By Jim Dickrell
I have to stop going to ag outlook conferences—or at least leave the room when dairy economists talk. It’s just too darn depressing.
I spent a couple of days in Chicago last week attending FCStone’s Market Outlook Conference. The only immediate good news out of the meetings was that dairy prices are probably at their bottom.
I say probably because there was even some disagreement over that. Two of the economists, Bill Brooks, with FCStone/Downes-O’Neill, and Ken Bailey, formerly with Penn State and now also with FCStone/Downes-O’Neill, do their analysis based on supply and demand fundamentals. They both say we're at the bottom.
But Peter Ullrich, a Harvard-educated technical analyst, says the market is probably at the bottom but it’s too soon to know for sure. “We are developing a little bit of positive momentum, but not enough yet to determine a trend,” he says. “We’re very close to a turn in the trend.”
The real disagreement was over when prices would return to profitability. Here, Ullrich was the most positive. He believes dairy markets are set to come roaring back, perhaps reaching $18 or even $20 by November or December.
Bailey and Brooks are far less optimistic. Seven years ago, when the Class III prices rose above $10 for just one month between July 2002 and June 2003, it took 11 months before cow numbers started to liquidate. “And then it took another 10 to 11 months to take out just 129,000 head,” Bailey says.
He also says most dairy importing countries around the globe have negative gross domestic product growth (GDP) this year, making it extremely difficult for them to purchase dairy products. There likely will be a slight recovery in GDP growth in 2010, but Bailey doesn’t see economies fully recovering until 2011. “The slow GDP growth is offsetting falling dairy prices,” says Bailey. “So we may not see a bump up in global prices until next year.”
Here at home, Brooks says income over feed cost (IOFC) projections remain bleak for U.S. producers. “Anecdotally, IOFC needs to be about $8/cwt to breakeven, and it’s been below $8 since December,” he says. “It could be later this year, or even 2010, before we reach breakeven.”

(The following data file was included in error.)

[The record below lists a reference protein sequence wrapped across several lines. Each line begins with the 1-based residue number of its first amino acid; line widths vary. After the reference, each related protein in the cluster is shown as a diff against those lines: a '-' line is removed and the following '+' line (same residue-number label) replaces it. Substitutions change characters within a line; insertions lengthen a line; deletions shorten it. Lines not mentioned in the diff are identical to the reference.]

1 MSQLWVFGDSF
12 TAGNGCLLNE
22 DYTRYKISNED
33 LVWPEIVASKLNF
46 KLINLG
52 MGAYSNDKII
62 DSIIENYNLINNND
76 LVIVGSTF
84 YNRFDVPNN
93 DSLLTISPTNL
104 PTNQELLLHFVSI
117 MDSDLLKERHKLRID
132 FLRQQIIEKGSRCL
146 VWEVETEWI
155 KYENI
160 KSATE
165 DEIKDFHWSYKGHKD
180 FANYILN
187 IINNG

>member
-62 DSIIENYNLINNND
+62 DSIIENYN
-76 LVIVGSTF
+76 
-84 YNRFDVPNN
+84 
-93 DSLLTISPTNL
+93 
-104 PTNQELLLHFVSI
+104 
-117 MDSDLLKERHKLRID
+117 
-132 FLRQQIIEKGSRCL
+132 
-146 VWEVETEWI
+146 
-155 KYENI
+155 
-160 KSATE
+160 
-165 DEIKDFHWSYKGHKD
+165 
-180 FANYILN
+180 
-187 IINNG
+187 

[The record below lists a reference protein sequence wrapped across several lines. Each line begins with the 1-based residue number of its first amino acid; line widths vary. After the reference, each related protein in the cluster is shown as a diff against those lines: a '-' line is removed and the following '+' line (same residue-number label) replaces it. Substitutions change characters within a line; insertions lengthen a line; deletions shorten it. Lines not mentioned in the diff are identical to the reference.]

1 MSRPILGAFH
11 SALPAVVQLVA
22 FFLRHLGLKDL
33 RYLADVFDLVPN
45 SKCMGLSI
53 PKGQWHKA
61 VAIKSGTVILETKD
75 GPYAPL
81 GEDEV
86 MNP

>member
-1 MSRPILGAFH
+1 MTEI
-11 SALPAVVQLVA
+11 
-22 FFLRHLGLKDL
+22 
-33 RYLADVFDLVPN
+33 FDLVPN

For milk supplies to tighten enough to raise prices, Brooks says the national herd size needs to decline to 8.8 or 8.9 million cows. “We probably need to go a little further than 9 million,” he says.
Last week’s May milk production report says there are still 9,275 dairy cows in the country. That estimate likely still includes the 100,000 Cooperatives Working Together that are going to market this month.
Even so, taking the national herd to 8.8 or 8.9 million cows means we still have to cull another 275,000 to 375,000 cows after the CWT round before prices improve substantially.
Jim Webster, a Washington insider since the Nixon years and editor of the Webster Washington Letter, says a legislative fix is not on the horizon. Congress and USDA have little interest in raising milk prices to the current cost of production by taking more milk off the market. USDA will spend more than $1 billion this year and more than $500 million next year in Commodity Credit Corporation dairy surplus purchases and Milk Income Loss Contract payments.
There’s also little support for supply management schemes, he says. “Sen. Patrick Leahy (D., Vt.) is the most likely candidate to champion dairy farmers, but [as chairman of the Senate Judiciary Committee] he is pre-occupied with confirming a Supreme Court justice,” says Webster.
The National Milk Producers Federation Strategic Planning Task Force is set to meet this week. One can only hope its members will be able to do some very creative, out-of-the-box thinking. Simply tweaking CWT won’t get it done.
—Jim Dickrell is editor of Dairy Today. You can reach him via e-mail at email@example.com.
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